Fayette County Naturalization Records starting ca 1857

Probably the most underused records on FamilySearch are those that are not indexed and which seem to only be accessible via the Catalog (by the way, I always misspell this word as "catalogue." I guess that's the Brit in me shining through?). At RootsTech 2018 during the Town Hall Meeting, I learned that this is about 70% of the records that have been digitized, which is astonishing. Many of these records have an icon next to them which means they are only accessible in a Family History Center.this!

booo! I have to go to the FHC to view this!

But some of them are accessible from home. You do need a free account to view them.

That's more like it!

How do you even navigate to these records?

Go to the catalog!

You can search by place. Type in the place name and select from the dropdown menu the best applicable choice. Generally, the broader your place category, the more records you will have to choose from. There were more records created at the "United States, Texas, Fayette" level than the "United States, Texas, Fayette, Fayetteville" level. I have no idea why they choose to organize the listing from largest jurisdiction to smallest, which is directly opposite to how it's done everywhere else. Also, note that US counties are not labeled with the word "county." Czech jurisdictions - forget about it.

Search by place!

Then narrow down by what kind of record. For example, I picked "Naturalization and citizenship."

You might be fooled into sadness and dejection because there are only one or two records per record type. But be aware, that's just a super broad category, definitely worth clicking on.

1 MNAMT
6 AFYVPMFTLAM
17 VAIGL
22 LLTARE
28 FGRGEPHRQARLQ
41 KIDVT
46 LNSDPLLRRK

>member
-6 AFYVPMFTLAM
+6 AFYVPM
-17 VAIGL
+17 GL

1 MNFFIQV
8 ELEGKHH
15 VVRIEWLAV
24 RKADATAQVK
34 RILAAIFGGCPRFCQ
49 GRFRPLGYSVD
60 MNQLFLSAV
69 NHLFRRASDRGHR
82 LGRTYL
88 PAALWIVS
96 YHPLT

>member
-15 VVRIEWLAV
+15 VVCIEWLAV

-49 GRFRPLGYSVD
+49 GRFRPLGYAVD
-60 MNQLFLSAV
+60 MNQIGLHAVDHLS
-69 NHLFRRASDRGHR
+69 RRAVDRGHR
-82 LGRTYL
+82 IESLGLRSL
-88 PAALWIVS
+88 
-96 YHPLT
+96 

Only two measly records? Do not be deceived!

Lots and lots of records, and the list goes on and on. Only three available for viewing at home though.

When I finally found the record of interest (earliest Naturalization records for Fayette County), notice that it is available for home viewing! If only the index were, too.

Don't forget! This is ITEM THREE! If I had ordered this record on a microfilm, I would have to wind the reel forward. Instead I just have to scroll with my finger.


I have to scroll to item three.

...which is 600 pages away. Is your finger tired? 😉

Sure enough, this is the first record for item 3. It is dated 1858. But notice that it is for a person who arrived in 1848. Remember that naturalization records were created at least 3 years (usually 5 years) after the arrival of the immigrant!

I was really excited to find that the earliest Naturalization records for Fayette County are actually pretty useful!

For example, this record for Vincent Ripl shows his age (probably at the time of the creation of the record in 1869), and the day of his arrival. It also says he is a "native of Bohemia." Other records mention the village name, so it's worth looking at these!

And it led me to discover that there were Czech immigrants before the infamous 1856 group. In fact, there were several: one in 1851, one ca ~1853. Could Vincent Ripl have traveled in that second group of Texas Czechs? Certainly he was one of the first Texas Czech pioneers.

It is really cool that these records exist. It might be possible to reconstruct some of the missing passenger lists from a careful analysis of these records. I hope they get put on the to-index list soon.

I attached some half a dozen of these naturalization records to people on FamilySearch, even though they were not my family. Because why not!? This way, somebody else can more easily find the important records of their ancestors.

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